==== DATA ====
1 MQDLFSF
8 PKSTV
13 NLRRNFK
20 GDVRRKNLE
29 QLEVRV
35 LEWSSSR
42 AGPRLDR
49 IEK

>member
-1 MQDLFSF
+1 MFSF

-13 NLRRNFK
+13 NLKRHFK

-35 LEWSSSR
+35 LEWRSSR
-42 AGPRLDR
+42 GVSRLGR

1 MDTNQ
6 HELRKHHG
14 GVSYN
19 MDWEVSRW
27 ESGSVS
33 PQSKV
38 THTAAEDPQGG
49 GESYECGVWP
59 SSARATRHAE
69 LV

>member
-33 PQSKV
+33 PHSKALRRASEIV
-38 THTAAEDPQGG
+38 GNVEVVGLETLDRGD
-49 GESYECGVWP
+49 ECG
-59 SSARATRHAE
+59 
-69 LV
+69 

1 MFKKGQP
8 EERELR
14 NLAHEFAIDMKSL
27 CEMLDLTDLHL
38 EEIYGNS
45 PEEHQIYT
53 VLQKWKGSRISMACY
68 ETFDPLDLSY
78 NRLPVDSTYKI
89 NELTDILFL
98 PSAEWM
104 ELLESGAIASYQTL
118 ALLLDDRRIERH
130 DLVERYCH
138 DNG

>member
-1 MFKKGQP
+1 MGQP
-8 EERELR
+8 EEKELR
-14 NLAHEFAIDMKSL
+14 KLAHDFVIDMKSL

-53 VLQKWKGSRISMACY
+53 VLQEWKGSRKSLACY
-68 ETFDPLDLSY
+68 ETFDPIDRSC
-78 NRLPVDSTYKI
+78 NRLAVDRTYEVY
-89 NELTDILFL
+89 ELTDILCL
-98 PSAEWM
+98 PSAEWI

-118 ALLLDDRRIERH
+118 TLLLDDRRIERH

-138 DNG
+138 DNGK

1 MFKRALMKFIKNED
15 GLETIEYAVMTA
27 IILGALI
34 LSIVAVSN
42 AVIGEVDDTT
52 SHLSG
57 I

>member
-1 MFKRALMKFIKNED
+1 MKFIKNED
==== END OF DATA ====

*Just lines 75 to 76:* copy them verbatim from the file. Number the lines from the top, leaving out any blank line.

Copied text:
1 MFKRALMKFIKNED
15 GLETIEYAVMTA